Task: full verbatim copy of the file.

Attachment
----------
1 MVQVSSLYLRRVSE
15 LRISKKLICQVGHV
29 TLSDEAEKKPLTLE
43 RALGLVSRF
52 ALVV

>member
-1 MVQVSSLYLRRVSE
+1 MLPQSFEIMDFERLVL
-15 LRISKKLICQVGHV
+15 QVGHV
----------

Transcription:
1 MVQVSSLYLRRVSE
15 LRISKKLICQVGHV
29 TLSDEAEKKPLTLE
43 RALGLVSRF
52 ALVV

>member
-1 MVQVSSLYLRRVSE
+1 MLPQSFEIMDFERLVL
-15 LRISKKLICQVGHV
+15 QVGHV